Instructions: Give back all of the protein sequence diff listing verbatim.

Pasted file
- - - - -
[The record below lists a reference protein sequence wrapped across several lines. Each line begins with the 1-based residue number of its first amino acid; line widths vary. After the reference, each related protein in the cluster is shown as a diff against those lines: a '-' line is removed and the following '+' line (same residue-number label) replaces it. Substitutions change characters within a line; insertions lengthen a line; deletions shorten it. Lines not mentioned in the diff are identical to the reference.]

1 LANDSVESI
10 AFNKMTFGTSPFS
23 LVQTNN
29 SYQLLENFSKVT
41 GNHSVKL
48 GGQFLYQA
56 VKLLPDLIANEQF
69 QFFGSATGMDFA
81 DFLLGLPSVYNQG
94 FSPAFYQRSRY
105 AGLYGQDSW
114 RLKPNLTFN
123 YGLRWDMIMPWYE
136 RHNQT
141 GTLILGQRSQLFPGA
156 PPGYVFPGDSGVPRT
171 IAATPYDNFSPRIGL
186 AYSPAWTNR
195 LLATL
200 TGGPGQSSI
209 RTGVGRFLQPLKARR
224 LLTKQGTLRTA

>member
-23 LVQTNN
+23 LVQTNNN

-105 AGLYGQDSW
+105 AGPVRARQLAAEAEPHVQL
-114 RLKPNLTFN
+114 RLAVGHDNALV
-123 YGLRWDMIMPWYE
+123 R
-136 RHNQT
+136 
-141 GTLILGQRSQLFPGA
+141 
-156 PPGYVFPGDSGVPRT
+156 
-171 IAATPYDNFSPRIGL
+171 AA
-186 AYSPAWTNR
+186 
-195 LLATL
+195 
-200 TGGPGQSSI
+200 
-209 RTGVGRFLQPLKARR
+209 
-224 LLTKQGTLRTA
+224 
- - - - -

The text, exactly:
[The record below lists a reference protein sequence wrapped across several lines. Each line begins with the 1-based residue number of its first amino acid; line widths vary. After the reference, each related protein in the cluster is shown as a diff against those lines: a '-' line is removed and the following '+' line (same residue-number label) replaces it. Substitutions change characters within a line; insertions lengthen a line; deletions shorten it. Lines not mentioned in the diff are identical to the reference.]

1 LANDSVESI
10 AFNKMTFGTSPFS
23 LVQTNN
29 SYQLLENFSKVT
41 GNHSVKL
48 GGQFLYQA
56 VKLLPDLIANEQF
69 QFFGSATGMDFA
81 DFLLGLPSVYNQG
94 FSPAFYQRSRY
105 AGLYGQDSW
114 RLKPNLTFN
123 YGLRWDMIMPWYE
136 RHNQT
141 GTLILGQRSQLFPGA
156 PPGYVFPGDSGVPRT
171 IAATPYDNFSPRIGL
186 AYSPAWTNR
195 LLATL
200 TGGPGQSSI
209 RTGVGRFLQPLKARR
224 LLTKQGTLRTA

>member
-23 LVQTNN
+23 LVQTNNN

-105 AGLYGQDSW
+105 AGPVRARQLAAEAEPHVQL
-114 RLKPNLTFN
+114 RLAVGHDNALV
-123 YGLRWDMIMPWYE
+123 R
-136 RHNQT
+136 
-141 GTLILGQRSQLFPGA
+141 
-156 PPGYVFPGDSGVPRT
+156 
-171 IAATPYDNFSPRIGL
+171 AA
-186 AYSPAWTNR
+186 
-195 LLATL
+195 
-200 TGGPGQSSI
+200 
-209 RTGVGRFLQPLKARR
+209 
-224 LLTKQGTLRTA
+224 